Making the Argument for Sanskrit

Chris Haskett chrishaskett at YAHOO.COM
Mon Jan 15 21:22:10 UTC 2007

  Following some of the comments from earlier today, I ask you to consider a somewhat profane idea from a naïve upstart--Shaw's treatment of the 'fuddy-duddies'  points out a point that I don't think we've taken explicit note of yet:
    Sanskrit remains, for most people, something distant, exotic, or mystic.  How many times has each of us had to explain to an otherwise well-educated acquaintance that it was never written onto dunes, for example?  That is in part the problem we are confronted with in proving Sanskrit’s importance.  However, that very fact should work in Sanskrit’s favor.  To my eyes, at least, the presence of a trained Sanskritist on the faculty of any university greatly increases its prestige and credibility.  

When I tell people I am an Indologist, I get a glazed look.  When I tell people I teach Sanskrit (and here in middle America at a state university we had 9 students, 3 undergrad, finish beginning Sanskrit last semester, this after initial enrollment reached the maximum 20) I get almost instant, and totally undeserved, awe and respect.   Many may regard Sanskrit as a pedantic oddity of the university, something they do not understand the reasons for studying, but not in the same way that they cynically look at “underwater basket-weaving” and the like.  Most people may not know much about what Sanskrit is, but they do have the sense that it is quite profound and difficult—something with real gravitas. The point is, there is a degree of respect and veneration accorded to Sanskrit in the quotidian public eye that we may have lost sight of, and that should be somehow capitalized upon.   There may be drawbacks to that approach, but I don’t think its something that should be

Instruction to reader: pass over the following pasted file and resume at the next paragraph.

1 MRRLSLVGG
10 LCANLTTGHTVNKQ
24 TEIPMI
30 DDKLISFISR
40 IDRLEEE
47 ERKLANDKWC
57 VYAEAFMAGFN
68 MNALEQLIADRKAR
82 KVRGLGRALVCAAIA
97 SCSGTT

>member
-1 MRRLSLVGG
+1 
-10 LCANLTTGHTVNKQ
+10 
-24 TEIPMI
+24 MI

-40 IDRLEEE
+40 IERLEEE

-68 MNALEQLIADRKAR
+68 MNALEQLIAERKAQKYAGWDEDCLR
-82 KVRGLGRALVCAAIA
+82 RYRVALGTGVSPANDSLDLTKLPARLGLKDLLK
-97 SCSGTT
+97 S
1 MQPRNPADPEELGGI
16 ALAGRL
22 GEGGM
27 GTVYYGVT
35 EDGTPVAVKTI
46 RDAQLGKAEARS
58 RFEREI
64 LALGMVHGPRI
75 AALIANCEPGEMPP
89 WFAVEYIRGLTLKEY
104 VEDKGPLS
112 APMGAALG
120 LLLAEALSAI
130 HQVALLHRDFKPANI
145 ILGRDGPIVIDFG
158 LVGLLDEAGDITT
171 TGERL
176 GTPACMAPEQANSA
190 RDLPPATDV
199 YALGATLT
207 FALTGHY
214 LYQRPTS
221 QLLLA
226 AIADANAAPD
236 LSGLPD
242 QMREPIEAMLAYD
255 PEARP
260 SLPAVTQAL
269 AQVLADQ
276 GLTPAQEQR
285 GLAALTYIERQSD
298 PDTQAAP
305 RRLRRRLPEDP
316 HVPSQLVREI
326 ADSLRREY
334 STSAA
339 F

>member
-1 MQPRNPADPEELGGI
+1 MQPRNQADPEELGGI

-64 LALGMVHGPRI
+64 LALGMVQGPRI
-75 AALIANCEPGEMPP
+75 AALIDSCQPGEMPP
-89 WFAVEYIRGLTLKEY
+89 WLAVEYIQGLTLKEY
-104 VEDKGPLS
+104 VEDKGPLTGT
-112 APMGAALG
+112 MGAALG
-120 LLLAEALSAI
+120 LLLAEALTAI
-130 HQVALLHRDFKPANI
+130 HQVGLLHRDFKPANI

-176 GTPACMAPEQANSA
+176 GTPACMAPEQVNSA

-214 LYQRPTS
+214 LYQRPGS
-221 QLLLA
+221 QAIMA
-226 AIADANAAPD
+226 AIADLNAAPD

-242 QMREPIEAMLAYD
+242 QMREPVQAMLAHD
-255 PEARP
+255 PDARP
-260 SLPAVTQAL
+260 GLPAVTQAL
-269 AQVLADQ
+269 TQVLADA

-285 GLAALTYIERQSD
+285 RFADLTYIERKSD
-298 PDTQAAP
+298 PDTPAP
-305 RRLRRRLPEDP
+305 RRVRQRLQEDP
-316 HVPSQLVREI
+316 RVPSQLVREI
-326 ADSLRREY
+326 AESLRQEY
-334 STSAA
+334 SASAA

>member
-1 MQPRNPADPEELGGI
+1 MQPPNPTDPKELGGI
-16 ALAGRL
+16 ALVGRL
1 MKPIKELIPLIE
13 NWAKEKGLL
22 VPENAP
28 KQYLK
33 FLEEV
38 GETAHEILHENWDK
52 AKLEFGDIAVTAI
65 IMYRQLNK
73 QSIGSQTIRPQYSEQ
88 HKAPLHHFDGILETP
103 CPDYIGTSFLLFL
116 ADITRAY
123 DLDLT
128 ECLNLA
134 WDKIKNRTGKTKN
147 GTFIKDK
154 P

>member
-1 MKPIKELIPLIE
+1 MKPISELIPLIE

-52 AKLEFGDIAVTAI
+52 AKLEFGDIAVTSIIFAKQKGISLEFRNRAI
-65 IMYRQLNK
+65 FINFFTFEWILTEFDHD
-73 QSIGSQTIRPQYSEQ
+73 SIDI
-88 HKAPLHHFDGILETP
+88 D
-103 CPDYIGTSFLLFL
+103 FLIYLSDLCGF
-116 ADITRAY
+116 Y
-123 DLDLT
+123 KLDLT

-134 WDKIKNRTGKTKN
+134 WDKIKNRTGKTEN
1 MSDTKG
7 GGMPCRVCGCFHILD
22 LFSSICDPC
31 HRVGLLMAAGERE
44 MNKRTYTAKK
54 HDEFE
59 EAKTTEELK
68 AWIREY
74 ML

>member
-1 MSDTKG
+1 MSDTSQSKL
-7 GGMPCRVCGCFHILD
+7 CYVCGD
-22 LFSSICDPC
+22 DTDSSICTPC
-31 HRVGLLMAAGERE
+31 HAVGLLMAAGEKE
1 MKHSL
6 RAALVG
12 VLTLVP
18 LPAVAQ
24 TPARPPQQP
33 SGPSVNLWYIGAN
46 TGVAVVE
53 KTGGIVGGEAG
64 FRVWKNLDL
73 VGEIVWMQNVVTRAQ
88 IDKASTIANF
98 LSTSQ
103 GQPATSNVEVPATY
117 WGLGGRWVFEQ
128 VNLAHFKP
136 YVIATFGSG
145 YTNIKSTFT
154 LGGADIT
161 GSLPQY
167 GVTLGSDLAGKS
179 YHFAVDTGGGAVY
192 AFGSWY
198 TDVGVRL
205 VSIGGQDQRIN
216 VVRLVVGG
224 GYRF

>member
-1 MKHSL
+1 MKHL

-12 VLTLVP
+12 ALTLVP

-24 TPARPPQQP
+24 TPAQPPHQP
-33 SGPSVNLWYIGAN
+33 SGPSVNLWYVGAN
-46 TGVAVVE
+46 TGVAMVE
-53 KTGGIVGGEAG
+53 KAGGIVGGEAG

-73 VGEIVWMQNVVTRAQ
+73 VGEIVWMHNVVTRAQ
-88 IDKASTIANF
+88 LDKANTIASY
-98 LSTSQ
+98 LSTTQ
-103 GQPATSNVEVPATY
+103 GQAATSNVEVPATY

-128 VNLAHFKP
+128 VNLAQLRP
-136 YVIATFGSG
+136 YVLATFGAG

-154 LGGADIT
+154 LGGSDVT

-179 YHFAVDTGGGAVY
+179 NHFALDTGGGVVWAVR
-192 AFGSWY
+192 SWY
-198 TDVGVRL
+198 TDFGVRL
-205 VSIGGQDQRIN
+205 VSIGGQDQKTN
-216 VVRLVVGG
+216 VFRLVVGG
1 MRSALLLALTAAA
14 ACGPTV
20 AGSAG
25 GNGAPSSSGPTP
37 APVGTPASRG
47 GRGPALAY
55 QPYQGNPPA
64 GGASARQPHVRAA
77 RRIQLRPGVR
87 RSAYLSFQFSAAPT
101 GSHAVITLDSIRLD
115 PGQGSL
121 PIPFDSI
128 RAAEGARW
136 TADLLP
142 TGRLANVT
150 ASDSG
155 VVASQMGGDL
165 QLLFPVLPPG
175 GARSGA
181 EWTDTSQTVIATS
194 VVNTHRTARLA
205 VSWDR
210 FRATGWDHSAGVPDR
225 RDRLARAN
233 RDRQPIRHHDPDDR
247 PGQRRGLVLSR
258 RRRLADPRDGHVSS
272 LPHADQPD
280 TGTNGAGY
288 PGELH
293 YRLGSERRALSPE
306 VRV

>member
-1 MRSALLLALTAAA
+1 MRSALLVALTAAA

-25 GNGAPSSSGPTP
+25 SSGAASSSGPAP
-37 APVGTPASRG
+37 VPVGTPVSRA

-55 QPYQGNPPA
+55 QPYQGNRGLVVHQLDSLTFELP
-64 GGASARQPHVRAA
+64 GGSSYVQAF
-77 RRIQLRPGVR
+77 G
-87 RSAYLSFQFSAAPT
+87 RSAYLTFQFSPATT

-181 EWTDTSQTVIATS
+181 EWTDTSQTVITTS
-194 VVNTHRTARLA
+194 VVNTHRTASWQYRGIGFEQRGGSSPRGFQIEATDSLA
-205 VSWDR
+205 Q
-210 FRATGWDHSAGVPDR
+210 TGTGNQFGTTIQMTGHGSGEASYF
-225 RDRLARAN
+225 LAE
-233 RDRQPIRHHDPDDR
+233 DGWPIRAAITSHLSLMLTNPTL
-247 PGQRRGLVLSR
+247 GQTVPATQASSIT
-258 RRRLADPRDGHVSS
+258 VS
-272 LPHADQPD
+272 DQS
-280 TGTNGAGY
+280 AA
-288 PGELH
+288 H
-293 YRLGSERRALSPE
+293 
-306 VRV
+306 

Chris Haskett
PhD candidate, LCA, UW-Madison

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